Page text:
It’s the big finish for that class I teach at Ithaca College that focuses on pop culture, running conventions and entrepreneurism. Classes have ended and the final is this week.
Here’s our third and winning entry for this year’s column contest. Nina Singh is an impressive student, and a good writer too. I think her column will give you something to think about!
Congrats on a great year, Nina.
Star Wars Toxicity: A Look at Lizzo’s Backlash and Beyond
By: Nina Singh
It is a sad reality that many Star Wars fans have devolved into a toxic and intolerant community. This became apparent yet again when Lizzo, a popular musician and actress, appeared in an episode of The Mandalorian. The backlash against her casting is a prime example of how some fans have lost sight of what it means to be a true fan of the franchise.
For those who are unfamiliar with The Mandalorian, it is a popular Disney+ show set in the Star Wars universe. It follows the adventures of a bounty hunter named Din Djarin, who is also known as the Mandalorian. In one of the recent episodes, Lizzo made a brief appearance as Duchess Bombardier, one of the glamorous and wealthy rulers of Plazir-15, an independent planet.
Despite her small role, some fans were outraged by Lizzo’s appearance in the show. Many took to social media to express their displeasure, with some even going so far as to call for a boycott of The Mandalorian. There have been numerous posts and tweets about how Lizzo does not fit in with geek culture, that she does not deserve the role, and some even body shaming and being racist towards her. Here are some examples of these tweets:
Editor’s Note: These tweets are reprehensible, and we debated showing them. Ultimately, we determined that the showing the awful and disgusting content of these tweets enhances the argument that the author is making. We do not condone the content in these messages and obscured the posters’ identities as we do not want them to gain any traffic from our site.
This is a particularly troubling development for Star Wars fans, as the franchise has always celebrated its inclusivity and diversity within George Lucas’ vision and the story’s themes. George Lucas created a universe that is rich, varied, and inclusive, and he explored subjects of differences, acceptance, tolerance, and empathy throughout the story. It is disheartening to see fans turn their backs on these core values and lash out at someone simply because of their appearance.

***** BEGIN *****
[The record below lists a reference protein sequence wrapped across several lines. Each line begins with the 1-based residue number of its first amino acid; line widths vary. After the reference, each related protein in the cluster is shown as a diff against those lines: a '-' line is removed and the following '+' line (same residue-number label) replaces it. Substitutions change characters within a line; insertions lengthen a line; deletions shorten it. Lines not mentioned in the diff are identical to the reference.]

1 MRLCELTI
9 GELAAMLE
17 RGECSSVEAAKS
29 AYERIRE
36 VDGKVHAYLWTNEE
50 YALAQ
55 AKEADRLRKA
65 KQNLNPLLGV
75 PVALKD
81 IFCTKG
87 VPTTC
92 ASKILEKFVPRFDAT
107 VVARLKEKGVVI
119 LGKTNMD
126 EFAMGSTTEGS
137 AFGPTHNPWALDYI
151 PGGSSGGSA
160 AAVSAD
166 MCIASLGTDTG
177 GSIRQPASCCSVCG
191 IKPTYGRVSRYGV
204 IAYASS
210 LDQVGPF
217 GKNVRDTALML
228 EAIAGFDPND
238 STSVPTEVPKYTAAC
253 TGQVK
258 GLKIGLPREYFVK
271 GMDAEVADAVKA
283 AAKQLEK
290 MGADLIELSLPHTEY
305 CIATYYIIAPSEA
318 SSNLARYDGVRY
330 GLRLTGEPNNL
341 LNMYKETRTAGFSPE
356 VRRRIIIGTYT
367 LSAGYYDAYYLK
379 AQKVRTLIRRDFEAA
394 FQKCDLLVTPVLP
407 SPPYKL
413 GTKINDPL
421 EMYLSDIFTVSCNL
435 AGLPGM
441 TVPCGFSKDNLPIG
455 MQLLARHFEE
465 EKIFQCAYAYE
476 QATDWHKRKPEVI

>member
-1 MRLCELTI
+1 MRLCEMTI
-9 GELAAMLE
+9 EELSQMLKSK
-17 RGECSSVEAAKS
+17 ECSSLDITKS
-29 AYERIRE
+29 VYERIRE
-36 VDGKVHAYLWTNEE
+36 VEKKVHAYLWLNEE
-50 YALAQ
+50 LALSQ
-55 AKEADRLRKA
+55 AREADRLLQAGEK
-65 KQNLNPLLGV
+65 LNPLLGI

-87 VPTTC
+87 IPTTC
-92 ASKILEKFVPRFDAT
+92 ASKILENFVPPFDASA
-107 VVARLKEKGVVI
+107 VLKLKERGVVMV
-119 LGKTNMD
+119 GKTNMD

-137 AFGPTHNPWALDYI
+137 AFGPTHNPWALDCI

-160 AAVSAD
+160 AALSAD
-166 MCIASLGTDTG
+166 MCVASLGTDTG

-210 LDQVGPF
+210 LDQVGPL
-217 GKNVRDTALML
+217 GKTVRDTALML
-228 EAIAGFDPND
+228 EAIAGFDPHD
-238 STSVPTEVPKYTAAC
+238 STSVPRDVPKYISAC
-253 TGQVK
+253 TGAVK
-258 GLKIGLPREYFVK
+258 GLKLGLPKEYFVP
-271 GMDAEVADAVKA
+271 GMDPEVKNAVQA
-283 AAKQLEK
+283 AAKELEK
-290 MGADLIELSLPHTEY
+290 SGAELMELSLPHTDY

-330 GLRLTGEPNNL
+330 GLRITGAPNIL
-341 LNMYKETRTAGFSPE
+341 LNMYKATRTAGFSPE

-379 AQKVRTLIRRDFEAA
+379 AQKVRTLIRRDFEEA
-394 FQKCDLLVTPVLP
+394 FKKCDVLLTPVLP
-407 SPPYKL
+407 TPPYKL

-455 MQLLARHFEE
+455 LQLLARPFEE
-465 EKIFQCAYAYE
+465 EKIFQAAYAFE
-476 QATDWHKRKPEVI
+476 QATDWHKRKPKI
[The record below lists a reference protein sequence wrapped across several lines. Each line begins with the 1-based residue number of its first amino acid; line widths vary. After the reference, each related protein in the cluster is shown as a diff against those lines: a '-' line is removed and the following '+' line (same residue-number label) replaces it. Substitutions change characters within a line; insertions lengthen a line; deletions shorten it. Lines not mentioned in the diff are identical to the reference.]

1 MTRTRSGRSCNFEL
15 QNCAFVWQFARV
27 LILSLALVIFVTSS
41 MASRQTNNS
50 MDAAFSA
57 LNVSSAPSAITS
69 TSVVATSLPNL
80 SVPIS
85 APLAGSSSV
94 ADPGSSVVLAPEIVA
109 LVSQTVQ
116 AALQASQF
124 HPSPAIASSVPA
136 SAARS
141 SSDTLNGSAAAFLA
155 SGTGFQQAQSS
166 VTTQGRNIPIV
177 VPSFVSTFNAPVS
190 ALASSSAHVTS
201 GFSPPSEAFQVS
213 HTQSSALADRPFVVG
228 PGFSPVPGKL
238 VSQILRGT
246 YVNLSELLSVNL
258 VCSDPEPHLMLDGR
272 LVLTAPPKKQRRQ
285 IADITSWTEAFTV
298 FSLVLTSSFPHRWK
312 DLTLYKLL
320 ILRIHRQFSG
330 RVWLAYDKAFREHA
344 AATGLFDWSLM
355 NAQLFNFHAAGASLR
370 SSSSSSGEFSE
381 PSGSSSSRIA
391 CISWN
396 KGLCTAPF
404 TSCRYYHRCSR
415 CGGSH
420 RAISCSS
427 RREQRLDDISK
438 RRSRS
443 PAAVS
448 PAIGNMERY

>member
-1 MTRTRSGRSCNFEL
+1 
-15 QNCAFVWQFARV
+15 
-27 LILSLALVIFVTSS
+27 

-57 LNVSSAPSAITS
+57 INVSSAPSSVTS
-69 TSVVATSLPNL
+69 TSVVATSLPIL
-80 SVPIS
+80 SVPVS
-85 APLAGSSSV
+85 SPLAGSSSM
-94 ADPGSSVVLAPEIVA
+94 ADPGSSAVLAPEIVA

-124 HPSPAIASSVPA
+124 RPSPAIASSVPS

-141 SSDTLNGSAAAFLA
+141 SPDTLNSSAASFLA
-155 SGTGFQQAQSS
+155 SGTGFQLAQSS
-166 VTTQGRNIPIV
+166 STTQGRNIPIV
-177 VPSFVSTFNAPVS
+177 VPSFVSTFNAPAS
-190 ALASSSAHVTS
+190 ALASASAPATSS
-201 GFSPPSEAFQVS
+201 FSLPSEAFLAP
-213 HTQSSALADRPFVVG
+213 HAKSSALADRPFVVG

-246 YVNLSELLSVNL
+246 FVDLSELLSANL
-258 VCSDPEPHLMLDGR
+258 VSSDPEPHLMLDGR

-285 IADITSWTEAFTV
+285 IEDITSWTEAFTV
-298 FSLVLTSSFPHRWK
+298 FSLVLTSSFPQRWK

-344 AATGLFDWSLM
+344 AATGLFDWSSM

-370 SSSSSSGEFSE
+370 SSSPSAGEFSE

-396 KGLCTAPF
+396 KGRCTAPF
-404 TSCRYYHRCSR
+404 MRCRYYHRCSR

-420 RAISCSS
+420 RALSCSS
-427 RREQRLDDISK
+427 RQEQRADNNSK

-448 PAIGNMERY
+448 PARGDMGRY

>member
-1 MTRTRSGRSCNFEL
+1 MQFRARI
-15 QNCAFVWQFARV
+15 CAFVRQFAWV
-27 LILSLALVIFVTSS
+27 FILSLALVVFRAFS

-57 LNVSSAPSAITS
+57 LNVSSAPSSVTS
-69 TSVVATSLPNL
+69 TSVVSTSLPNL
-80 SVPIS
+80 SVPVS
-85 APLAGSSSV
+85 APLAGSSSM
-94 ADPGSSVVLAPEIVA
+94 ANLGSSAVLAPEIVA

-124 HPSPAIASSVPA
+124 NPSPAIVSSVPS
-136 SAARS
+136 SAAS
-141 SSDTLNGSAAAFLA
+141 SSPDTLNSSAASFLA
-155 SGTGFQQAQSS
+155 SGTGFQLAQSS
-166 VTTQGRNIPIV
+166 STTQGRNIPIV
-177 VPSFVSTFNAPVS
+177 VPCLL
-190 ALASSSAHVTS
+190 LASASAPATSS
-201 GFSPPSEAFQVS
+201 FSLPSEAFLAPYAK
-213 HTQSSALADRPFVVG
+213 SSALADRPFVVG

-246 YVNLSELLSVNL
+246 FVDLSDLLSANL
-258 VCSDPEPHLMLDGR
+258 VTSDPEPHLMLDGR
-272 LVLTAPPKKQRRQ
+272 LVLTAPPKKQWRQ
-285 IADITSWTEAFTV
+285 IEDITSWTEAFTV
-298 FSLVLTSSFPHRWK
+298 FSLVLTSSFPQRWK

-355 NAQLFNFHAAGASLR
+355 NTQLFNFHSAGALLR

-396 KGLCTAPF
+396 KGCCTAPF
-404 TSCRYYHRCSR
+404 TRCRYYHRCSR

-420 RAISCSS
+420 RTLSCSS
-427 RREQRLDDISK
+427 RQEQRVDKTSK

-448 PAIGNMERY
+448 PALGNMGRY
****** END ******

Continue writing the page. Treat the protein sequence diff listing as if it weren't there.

Their words seemed to confirm what growing up as a woman and a person of color already taught me: that I belonged in margins and spaces..
Of course, this is not the first time that Star Wars fans have exhibited toxic behavior. The fandom has been plagued by issues of toxicity and intolerance for years, particularly in the wake of the release of the latest trilogy of films. Many fans were outraged by the direction the films took, and they unleashed their anger on the actors and filmmakers involved, directing racism at John Boyega, who played Finn, and sexism towards Daisy Ridley, who played Rey.
This backlash culminated when fans targeted actress Kelly Marie Tran, the first woman of color cast in Star Wars. She played rebel pilot Rose Tico, and the fanbase spewed hatred because they did not like her character. These fans’ harassment and flurry of racist and sexist remarks led her to delete all her social media accounts. She wrote in a personal essay for The New York Times that “It wasn’t their words, it’s that I started to believe them. Their words seemed to confirm what growing up as a woman and a person of color already taught me: that I belonged in margins and spaces, valid only as a minor character in their lives and stories.”